Based on childhood recollections
of working class family life in north London in Edwardian times.
The Victorian-style terraced houses
where my mother grew up in the early 1900s were state of the art at the time
with flush lavatories, but many working class
families in older properties lacked such modern conveniences.
My mother wrote
that one of her grandmothers lived in little more than a hovel and used an outdoor
privy as a lavatory. I wanted to know what this involved and much of what I
found out is due to discussions with Bill Hogg, Anne Davey (born Anne Cole)
and Phyllis Durbidge (born Phyllis Money) who were familiar with such privies
The location of a privy
All privies were down an outside path somewhere to keep the smell away from
living quarters, and they were used in all weathers, rain or shine. However
chamber pots were used inside the house, particularly
during the nights.
The privy building
Privy at the Tottenham
Tile Kilns. Photo taken in 1897, around the time when the kilns went
out of business. Either the door opened inwards or it was off its hinges,
leaving only a thin slat behind..
Some privies were in wooden huts and some were brick-built. The roofs sloped
to let the rain drain off, and the doors had ventilation in them (above eye
level) to keep the air as fresh as possible.
Inside a privy
The lavatory seat was made of wooden slats with a hole to sit over. Some
families had two holes of different sizes to accommodate the children. Or there
was just one large hole. Sometimes there was a board behind to lean on, so that
users could line themselves up with the hole.
Not even a privy? - use a tree
I am told from first hand recollections that certain
poorer people in rural Ireland did not even have an outside privy. They
just went outside and leant against a tree. It seems likely that this practice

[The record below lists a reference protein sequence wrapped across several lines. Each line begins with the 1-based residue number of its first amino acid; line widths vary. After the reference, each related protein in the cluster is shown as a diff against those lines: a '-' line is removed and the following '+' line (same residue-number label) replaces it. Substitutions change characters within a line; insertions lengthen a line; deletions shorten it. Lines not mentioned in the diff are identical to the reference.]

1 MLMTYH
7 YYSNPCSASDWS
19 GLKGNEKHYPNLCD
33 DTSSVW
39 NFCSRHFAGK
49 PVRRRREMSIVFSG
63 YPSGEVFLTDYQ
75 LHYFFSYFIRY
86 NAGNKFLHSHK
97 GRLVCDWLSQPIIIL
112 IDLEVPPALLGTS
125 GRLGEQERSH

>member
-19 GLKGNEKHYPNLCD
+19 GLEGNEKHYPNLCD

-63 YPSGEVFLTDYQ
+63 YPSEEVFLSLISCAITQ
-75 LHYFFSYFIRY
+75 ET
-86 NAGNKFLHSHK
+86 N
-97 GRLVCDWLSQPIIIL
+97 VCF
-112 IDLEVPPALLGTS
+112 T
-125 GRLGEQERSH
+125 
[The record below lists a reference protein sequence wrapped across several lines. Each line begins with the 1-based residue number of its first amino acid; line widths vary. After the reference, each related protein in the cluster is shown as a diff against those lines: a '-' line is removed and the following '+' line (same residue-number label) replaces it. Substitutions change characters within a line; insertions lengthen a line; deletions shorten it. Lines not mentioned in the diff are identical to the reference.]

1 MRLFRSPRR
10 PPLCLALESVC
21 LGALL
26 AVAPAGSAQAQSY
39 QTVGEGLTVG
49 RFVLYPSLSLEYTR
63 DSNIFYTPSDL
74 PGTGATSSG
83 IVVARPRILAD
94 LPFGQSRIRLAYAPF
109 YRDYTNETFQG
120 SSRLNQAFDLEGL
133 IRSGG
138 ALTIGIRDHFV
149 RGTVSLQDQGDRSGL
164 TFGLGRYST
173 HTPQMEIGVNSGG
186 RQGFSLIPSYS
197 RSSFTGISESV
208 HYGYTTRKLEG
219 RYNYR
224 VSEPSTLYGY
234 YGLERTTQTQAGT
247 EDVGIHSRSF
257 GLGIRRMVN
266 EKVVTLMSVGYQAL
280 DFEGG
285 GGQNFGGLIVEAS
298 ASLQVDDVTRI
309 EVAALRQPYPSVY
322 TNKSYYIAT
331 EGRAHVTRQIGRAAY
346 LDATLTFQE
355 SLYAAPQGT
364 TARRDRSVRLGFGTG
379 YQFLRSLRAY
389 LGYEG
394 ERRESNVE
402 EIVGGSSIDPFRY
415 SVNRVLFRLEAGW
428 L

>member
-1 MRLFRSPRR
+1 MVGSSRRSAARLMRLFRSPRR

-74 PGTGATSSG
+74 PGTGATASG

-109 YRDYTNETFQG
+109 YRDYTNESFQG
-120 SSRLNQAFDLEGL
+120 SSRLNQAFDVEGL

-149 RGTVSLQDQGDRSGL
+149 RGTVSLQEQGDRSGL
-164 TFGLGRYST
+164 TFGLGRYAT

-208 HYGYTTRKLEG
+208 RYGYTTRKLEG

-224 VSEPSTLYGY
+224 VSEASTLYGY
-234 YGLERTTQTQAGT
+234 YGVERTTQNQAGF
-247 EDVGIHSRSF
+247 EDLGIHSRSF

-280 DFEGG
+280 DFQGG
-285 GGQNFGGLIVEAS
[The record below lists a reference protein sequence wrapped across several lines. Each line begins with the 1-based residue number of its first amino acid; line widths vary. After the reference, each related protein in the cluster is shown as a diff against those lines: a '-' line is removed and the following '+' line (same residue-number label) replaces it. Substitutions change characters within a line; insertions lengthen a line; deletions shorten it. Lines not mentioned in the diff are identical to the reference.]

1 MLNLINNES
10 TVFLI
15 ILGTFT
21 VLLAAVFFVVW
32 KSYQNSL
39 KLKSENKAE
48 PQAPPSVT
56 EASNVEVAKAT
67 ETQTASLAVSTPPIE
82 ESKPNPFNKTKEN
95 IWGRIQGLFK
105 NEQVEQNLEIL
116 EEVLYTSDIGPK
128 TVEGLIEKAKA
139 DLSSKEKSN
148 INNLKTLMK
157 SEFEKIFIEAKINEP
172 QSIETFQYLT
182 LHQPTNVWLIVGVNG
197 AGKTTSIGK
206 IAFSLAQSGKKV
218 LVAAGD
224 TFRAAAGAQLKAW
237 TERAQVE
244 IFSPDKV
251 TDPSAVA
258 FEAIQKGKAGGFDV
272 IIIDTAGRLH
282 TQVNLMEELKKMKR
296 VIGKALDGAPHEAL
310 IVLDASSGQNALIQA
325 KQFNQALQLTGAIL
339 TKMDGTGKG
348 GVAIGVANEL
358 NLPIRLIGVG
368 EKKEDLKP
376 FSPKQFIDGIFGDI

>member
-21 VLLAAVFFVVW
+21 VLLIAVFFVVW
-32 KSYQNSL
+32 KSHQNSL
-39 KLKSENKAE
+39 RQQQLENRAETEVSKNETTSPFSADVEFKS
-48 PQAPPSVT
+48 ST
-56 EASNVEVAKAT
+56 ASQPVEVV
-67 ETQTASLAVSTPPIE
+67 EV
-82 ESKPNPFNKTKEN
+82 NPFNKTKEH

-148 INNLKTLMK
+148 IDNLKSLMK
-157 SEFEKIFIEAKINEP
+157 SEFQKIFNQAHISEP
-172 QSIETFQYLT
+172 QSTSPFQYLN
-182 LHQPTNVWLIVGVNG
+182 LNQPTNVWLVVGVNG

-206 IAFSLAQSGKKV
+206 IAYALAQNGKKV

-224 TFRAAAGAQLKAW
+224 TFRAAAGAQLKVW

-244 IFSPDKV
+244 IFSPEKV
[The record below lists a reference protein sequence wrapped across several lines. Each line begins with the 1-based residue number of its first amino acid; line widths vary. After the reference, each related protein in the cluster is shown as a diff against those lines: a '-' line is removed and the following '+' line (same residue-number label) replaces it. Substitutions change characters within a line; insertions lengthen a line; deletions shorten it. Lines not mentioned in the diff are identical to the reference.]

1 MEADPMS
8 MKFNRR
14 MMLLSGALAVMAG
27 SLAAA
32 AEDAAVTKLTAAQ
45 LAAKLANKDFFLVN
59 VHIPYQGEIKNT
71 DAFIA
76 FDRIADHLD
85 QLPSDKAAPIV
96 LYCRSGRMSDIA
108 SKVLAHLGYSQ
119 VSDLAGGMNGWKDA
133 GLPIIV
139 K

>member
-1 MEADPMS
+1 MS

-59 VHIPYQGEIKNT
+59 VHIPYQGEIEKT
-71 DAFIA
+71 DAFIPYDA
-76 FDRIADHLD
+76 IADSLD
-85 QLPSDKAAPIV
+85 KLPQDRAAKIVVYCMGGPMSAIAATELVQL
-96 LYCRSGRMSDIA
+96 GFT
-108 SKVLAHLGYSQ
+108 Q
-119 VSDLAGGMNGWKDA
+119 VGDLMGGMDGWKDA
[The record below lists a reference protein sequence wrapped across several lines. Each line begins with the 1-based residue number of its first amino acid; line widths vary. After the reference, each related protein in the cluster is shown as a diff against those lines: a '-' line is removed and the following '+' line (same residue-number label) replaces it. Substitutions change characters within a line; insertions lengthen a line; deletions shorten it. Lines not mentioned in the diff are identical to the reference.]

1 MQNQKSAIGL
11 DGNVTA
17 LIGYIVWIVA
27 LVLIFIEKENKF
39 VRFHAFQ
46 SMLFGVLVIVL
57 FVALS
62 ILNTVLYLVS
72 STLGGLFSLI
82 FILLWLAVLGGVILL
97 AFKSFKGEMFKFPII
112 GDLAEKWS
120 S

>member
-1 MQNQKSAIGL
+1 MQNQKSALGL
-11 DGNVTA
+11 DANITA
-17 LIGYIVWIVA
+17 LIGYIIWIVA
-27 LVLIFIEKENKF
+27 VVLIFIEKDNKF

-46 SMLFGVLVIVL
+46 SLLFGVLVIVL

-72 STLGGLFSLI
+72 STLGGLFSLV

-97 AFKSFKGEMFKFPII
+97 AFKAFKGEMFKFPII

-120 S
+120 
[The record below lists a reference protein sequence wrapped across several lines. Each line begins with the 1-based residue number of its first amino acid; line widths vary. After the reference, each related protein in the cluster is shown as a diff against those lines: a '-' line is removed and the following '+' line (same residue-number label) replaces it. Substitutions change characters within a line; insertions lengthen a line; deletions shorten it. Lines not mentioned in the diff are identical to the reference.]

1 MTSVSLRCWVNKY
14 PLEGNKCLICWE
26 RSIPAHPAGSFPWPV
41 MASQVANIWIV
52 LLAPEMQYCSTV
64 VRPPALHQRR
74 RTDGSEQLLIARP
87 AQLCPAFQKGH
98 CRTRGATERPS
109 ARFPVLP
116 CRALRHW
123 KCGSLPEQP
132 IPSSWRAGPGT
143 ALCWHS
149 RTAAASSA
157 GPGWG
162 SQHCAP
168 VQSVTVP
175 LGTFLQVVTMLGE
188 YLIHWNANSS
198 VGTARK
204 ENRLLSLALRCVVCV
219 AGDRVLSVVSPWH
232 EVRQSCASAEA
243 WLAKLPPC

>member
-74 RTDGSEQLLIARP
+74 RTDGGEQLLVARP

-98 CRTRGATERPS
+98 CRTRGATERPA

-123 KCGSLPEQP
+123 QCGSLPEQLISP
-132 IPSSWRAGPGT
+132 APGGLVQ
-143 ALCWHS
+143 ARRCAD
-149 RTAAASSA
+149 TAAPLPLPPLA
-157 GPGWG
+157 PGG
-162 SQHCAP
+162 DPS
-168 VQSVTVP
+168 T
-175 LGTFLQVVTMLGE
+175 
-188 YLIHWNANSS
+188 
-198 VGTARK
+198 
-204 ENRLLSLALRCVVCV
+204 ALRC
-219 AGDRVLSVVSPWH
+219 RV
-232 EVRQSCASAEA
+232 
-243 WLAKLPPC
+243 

was widespread everywhere in labourers' families during the 1800s and earlier;
it just did not and does not get reported.
Keeping the privy as fresh as possible
There was no water flush.
A privy was kept fresh by sprinkling the products of a visit with whatever
was readily available and would serve the purpose. Ash was an effective common
commodity at the time as open fires and cooking ranges were the only forms of
heating. Sawdust was also used, as was plain garden soil. I wonder if a bucket
of water could have been thrown in, but no-one has experienced this.
Apparently some privies had a lever system which 'flushed' like modern lavatories,
but with the ash or sawdust - but by all accounts they never really worked effectively.
Disposing of the contents of a privy
There seem to have been various ways of disposing of the products of a visit
to a privy.
The principle of one type is shown in the diagram below. The area under the
seat was open at the back and there was a sloping floor to let urine drain out
behind. Presumably one person's urine helped to wash out the previous person's
faeces, although the occasional bucket of water probably helped. Behind the
privy was a compost heap for any rubbish that would rot down. This 'enhanced'
compost heap was said to be a great soil improver for the garden. If or when
the privy got blocked up, there were contractors who would come to dig it out
and empty it. They were referred to as 'night soil men', and they came round
at night by horse and cart.
The principle of the draining privy. The area under the
seat was open at the back and there was a sloping base to let the results
of a visit drain out behind.
In another type of privy, a bucket was placed under the hole(s) in the seat
to receive the products of a visit. It was a specially made bucket which was
wide at the top with an oval basin. This bucket was taken out at intervals of
between a day and a week, and its contents either buried or put onto a compost
heap. Alternatively the 'night soil man' could be engaged to come round by cart
to do the emptying.
I don't know whether the seat lifted for removal of the bucket or whether
it was fixed, so that the bucket had to be taken out through the back of the
Toilet paper / lavatory paper was newspaper, cut into squares, pierced with
a skewer and hung on the wall with string, as in the
lavatories of the Victorian-style terraces.
The coming of mains drainage
Mains drainage did not come to some rural areas until the 1950s or even after
This website Join me in the 1900s is a contribution to the social history of everyday life in early to mid 20th century Britain, seen through personal recollections and illustrations, with the emphasis on what it was like to live in those times.
It is © Pat Cryer.